- carry out site visits
- ensure deadlines are met
- liaise with other professionals on the project
- monitor and check work on site (on large projects, landscape managers may do this type of supervisory work)
- authorise payment once work has been satisfactorily completed
- attend public inquiries to give evidence if necessary
- generate new business opportunities.
- As a graduate landscape architect, you'll earn in the region of £20,000 to £25,000.
- Once chartered, you'll earn between £30,000 and £45,000.
- There is potential to earn up to £65,000 in very senior positions, such as director.
For experienced landscape architects, financial rewards may be higher in the private sector, especially if partner status is obtained.
Income figures are intended as a guide only.
Your working hours may fluctuate. There is a standard 37-hour, five-day week, but evening and weekend working is not unusual. Hours are likely to be particularly irregular when working to a tight deadline. Shift work is rare.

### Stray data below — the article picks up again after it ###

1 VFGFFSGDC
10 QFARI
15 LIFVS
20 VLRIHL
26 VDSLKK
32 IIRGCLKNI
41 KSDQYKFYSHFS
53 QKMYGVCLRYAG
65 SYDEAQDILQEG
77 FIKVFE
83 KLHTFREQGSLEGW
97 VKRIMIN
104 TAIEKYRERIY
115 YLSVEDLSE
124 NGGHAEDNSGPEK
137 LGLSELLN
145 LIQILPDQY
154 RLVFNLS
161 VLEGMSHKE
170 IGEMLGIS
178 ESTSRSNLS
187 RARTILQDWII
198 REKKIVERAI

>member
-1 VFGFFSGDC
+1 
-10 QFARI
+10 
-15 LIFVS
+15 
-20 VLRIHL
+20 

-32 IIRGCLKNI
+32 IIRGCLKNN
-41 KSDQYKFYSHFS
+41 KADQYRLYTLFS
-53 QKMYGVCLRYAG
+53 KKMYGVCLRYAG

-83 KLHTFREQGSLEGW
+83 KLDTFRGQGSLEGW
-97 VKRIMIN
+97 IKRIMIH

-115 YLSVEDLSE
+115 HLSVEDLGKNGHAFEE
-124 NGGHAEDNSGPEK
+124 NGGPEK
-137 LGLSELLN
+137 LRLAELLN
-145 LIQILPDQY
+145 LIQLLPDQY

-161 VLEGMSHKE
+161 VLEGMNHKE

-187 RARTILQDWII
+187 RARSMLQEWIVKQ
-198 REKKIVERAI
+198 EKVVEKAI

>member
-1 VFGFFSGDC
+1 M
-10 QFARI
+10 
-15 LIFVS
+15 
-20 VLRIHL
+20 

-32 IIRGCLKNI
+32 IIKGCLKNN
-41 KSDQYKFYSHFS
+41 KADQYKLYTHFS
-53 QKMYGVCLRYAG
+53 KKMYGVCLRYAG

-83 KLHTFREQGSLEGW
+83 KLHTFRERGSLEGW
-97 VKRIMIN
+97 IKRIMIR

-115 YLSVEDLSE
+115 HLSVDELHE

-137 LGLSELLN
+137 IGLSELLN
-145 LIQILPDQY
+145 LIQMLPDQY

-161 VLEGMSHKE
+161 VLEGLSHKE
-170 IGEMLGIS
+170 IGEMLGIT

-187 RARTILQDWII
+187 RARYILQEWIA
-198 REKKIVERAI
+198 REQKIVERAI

What to expect
- Your time will be split between the office and site visits. Site visits involve working in all weather conditions, so protective clothing may be required on some occasions.
- A large proportion of landscape architecture jobs are in private practices, with a smaller percentage of professionals working for local authorities.
- Landscape architecture is one of the few built environment professions made up of an equal number of men and women.
- There are opportunities to work overseas, often in Europe and the Middle East.
- With excellent design and business skills, plenty of experience and an established list of clients and contacts, self-employment could be an option.